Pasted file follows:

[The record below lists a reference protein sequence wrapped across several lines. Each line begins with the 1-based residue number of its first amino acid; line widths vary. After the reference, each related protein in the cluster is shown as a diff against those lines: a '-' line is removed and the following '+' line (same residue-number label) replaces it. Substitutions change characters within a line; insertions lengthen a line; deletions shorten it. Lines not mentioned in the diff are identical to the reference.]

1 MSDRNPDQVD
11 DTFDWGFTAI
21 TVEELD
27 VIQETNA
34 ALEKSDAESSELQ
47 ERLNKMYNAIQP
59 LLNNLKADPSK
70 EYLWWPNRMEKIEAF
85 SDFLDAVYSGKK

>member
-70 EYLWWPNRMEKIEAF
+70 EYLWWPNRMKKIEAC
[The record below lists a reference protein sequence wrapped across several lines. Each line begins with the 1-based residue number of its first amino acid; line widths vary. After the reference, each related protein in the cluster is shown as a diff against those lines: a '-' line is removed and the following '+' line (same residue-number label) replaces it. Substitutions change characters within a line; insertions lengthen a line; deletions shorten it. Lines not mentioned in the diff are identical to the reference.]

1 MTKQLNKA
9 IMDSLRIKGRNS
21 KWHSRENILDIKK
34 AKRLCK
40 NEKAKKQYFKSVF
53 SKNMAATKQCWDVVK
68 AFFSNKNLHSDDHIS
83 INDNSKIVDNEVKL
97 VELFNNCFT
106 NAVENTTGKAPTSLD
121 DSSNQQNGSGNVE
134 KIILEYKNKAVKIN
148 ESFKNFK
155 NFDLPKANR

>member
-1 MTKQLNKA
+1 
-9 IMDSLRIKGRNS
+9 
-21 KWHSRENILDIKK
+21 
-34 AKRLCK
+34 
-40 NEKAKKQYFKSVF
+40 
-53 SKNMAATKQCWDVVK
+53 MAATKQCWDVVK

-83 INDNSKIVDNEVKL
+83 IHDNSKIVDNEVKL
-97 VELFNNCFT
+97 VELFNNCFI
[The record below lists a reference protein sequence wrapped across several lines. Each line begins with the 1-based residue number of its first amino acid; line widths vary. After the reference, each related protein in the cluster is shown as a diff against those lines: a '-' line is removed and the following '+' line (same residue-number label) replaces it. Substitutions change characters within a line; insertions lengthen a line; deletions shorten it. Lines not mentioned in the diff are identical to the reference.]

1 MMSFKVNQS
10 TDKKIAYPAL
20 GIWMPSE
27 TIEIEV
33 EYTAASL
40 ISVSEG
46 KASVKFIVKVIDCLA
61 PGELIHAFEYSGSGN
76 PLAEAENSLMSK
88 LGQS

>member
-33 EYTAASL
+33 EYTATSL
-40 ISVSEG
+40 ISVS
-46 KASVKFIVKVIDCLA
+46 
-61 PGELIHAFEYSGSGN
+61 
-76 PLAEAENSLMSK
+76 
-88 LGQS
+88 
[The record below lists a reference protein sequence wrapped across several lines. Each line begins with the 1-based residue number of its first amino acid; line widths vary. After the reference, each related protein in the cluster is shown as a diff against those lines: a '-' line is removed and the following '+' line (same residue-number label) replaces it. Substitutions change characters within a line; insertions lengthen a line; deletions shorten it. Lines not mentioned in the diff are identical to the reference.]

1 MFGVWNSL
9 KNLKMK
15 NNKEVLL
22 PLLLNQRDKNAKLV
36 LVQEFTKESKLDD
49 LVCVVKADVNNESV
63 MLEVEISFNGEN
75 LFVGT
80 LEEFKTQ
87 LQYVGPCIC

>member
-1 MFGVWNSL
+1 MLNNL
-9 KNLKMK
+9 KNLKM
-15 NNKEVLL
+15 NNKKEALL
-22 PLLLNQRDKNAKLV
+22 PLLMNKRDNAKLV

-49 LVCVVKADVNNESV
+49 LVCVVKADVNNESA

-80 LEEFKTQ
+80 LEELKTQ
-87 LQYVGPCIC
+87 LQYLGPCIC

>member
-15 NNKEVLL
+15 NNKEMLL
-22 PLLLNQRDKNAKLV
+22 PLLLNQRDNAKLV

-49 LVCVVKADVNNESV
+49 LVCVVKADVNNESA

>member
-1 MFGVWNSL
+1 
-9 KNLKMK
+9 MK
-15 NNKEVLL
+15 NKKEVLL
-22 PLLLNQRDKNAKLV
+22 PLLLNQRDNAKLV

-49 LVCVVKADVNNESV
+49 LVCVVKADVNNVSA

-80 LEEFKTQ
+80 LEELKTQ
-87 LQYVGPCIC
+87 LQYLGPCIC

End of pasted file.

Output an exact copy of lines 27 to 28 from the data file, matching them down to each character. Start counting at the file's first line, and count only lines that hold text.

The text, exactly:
148 ESFKNFK
155 NFDLPKANR